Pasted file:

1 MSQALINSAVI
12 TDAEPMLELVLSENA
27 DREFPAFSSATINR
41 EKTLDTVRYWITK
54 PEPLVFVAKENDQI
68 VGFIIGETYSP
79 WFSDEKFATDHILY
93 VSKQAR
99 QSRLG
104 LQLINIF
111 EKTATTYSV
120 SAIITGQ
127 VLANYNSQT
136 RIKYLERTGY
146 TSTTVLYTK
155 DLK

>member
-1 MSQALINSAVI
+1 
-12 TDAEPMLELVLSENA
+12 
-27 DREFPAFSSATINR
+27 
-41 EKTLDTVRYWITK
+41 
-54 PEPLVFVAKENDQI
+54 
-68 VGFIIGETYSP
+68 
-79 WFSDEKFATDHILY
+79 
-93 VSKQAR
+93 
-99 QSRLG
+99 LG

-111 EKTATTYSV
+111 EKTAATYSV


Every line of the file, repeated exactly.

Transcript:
1 MSQALINSAVI
12 TDAEPMLELVLSENA
27 DREFPAFSSATINR
41 EKTLDTVRYWITK
54 PEPLVFVAKENDQI
68 VGFIIGETYSP
79 WFSDEKFATDHILY
93 VSKQAR
99 QSRLG
104 LQLINIF
111 EKTATTYSV
120 SAIITGQ
127 VLANYNSQT
136 RIKYLERTGY
146 TSTTVLYTK
155 DLK

>member
-1 MSQALINSAVI
+1 
-12 TDAEPMLELVLSENA
+12 
-27 DREFPAFSSATINR
+27 
-41 EKTLDTVRYWITK
+41 
-54 PEPLVFVAKENDQI
+54 
-68 VGFIIGETYSP
+68 
-79 WFSDEKFATDHILY
+79 
-93 VSKQAR
+93 
-99 QSRLG
+99 LG

-111 EKTATTYSV
+111 EKTAATYSV